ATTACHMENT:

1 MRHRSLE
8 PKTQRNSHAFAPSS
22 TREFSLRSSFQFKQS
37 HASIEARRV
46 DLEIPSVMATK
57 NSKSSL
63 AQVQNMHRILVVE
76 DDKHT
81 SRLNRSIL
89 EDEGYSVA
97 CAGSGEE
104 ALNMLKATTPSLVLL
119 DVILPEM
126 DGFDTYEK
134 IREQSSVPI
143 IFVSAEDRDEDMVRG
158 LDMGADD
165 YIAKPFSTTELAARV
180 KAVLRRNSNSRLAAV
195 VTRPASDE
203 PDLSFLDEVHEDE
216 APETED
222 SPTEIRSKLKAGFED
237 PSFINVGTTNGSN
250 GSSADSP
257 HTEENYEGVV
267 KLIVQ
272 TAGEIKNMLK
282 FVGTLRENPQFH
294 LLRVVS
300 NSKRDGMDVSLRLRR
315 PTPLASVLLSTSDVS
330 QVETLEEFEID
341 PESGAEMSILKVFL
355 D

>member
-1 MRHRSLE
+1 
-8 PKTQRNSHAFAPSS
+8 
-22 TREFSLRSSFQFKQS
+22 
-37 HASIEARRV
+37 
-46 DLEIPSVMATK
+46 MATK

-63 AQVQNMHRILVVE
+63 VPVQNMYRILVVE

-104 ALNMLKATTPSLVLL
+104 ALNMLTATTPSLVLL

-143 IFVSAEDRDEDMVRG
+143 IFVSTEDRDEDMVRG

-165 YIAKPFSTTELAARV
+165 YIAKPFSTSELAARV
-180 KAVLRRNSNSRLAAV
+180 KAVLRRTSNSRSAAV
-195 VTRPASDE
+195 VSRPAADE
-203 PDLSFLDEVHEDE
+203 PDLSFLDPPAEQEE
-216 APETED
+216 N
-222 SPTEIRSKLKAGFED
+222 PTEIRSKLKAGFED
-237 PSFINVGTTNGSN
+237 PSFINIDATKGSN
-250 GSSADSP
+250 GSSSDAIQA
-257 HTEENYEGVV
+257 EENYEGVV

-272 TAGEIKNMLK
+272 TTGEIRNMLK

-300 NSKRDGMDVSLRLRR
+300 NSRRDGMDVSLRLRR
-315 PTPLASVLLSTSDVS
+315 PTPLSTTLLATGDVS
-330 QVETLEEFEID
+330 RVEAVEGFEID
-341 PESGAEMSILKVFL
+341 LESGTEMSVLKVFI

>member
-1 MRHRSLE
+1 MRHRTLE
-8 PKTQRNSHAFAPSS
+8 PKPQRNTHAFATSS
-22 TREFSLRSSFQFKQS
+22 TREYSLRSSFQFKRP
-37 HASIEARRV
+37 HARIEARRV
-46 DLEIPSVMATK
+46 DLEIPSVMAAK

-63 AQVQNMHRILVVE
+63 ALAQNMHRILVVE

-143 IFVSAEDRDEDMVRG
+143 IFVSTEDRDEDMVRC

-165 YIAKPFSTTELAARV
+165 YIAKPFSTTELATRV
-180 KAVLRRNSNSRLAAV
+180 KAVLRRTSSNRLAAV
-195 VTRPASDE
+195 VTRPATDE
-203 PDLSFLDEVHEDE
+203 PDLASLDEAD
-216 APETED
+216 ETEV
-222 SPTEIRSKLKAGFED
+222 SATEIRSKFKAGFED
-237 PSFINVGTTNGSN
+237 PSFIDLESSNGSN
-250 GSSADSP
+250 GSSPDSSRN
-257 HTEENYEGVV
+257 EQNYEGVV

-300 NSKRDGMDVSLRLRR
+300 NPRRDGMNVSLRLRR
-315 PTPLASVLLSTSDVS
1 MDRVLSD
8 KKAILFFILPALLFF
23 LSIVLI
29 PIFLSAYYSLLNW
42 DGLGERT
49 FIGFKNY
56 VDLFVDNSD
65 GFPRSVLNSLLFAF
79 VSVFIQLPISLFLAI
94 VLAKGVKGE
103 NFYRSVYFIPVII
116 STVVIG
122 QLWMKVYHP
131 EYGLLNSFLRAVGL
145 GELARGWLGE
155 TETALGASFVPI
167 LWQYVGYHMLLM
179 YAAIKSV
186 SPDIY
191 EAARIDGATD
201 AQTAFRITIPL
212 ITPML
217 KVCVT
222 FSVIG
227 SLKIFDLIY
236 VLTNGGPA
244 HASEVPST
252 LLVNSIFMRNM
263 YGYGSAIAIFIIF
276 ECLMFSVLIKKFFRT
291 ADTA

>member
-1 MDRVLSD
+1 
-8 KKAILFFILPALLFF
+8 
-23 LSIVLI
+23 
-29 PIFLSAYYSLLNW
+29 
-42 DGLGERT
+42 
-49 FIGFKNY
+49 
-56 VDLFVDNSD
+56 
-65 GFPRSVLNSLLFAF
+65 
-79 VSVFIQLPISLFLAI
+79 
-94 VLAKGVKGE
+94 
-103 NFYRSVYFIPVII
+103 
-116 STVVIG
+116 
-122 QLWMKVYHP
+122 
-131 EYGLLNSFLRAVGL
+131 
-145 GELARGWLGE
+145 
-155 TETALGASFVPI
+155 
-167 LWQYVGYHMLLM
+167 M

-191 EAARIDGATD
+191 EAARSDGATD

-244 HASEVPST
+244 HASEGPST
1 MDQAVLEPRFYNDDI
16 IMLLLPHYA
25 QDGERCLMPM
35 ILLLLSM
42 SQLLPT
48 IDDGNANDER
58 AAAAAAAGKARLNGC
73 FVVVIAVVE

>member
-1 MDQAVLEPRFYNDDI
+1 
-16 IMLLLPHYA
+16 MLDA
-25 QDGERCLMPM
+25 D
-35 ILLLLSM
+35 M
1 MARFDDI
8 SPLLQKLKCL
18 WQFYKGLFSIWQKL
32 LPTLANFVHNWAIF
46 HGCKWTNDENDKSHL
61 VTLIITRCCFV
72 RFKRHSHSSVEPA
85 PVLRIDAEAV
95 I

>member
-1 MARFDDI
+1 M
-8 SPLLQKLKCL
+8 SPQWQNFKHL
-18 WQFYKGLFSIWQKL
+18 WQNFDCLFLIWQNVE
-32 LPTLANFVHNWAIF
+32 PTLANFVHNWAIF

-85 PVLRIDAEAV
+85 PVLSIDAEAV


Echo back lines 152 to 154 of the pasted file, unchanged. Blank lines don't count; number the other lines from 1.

+8 
-23 LSIVLI
+23 